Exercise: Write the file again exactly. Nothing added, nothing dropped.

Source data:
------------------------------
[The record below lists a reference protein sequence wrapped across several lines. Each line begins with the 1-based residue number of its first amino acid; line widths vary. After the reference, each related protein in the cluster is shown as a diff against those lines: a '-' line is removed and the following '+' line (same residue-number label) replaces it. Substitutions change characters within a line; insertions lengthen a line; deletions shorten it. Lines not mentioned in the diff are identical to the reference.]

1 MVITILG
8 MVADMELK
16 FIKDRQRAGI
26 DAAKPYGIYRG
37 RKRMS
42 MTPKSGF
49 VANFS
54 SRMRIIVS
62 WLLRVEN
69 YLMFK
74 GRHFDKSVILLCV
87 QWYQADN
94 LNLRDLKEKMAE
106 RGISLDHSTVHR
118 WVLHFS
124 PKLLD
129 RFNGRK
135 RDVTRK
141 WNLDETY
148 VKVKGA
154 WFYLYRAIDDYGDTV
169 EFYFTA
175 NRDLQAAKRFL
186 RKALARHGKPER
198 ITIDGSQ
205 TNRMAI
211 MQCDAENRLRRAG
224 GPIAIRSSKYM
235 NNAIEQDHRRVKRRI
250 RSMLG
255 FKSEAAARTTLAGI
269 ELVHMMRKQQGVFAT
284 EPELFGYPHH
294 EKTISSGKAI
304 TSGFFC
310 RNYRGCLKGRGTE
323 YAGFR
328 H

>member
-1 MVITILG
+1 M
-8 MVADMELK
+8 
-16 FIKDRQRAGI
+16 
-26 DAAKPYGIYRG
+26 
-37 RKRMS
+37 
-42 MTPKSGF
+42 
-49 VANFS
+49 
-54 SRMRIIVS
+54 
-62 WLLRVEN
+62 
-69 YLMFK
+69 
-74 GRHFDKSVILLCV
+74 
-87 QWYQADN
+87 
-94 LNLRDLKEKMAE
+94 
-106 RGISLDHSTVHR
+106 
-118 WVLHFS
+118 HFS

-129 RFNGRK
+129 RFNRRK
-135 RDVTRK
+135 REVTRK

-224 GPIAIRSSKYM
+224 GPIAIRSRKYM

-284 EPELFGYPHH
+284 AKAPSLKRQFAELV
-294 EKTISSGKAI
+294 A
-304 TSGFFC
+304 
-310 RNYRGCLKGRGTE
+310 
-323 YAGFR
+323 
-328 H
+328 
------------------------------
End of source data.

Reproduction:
[The record below lists a reference protein sequence wrapped across several lines. Each line begins with the 1-based residue number of its first amino acid; line widths vary. After the reference, each related protein in the cluster is shown as a diff against those lines: a '-' line is removed and the following '+' line (same residue-number label) replaces it. Substitutions change characters within a line; insertions lengthen a line; deletions shorten it. Lines not mentioned in the diff are identical to the reference.]

1 MVITILG
8 MVADMELK
16 FIKDRQRAGI
26 DAAKPYGIYRG
37 RKRMS
42 MTPKSGF
49 VANFS
54 SRMRIIVS
62 WLLRVEN
69 YLMFK
74 GRHFDKSVILLCV
87 QWYQADN
94 LNLRDLKEKMAE
106 RGISLDHSTVHR
118 WVLHFS
124 PKLLD
129 RFNGRK
135 RDVTRK
141 WNLDETY
148 VKVKGA
154 WFYLYRAIDDYGDTV
169 EFYFTA
175 NRDLQAAKRFL
186 RKALARHGKPER
198 ITIDGSQ
205 TNRMAI
211 MQCDAENRLRRAG
224 GPIAIRSSKYM
235 NNAIEQDHRRVKRRI
250 RSMLG
255 FKSEAAARTTLAGI
269 ELVHMMRKQQGVFAT
284 EPELFGYPHH
294 EKTISSGKAI
304 TSGFFC
310 RNYRGCLKGRGTE
323 YAGFR
328 H

>member
-1 MVITILG
+1 M
-8 MVADMELK
+8 
-16 FIKDRQRAGI
+16 
-26 DAAKPYGIYRG
+26 
-37 RKRMS
+37 
-42 MTPKSGF
+42 
-49 VANFS
+49 
-54 SRMRIIVS
+54 
-62 WLLRVEN
+62 
-69 YLMFK
+69 
-74 GRHFDKSVILLCV
+74 
-87 QWYQADN
+87 
-94 LNLRDLKEKMAE
+94 
-106 RGISLDHSTVHR
+106 
-118 WVLHFS
+118 HFS

-129 RFNGRK
+129 RFNRRK
-135 RDVTRK
+135 REVTRK

-224 GPIAIRSSKYM
+224 GPIAIRSRKYM

-284 EPELFGYPHH
+284 AKAPSLKRQFAELV
-294 EKTISSGKAI
+294 A
-304 TSGFFC
+304 
-310 RNYRGCLKGRGTE
+310 
-323 YAGFR
+323 
-328 H
+328 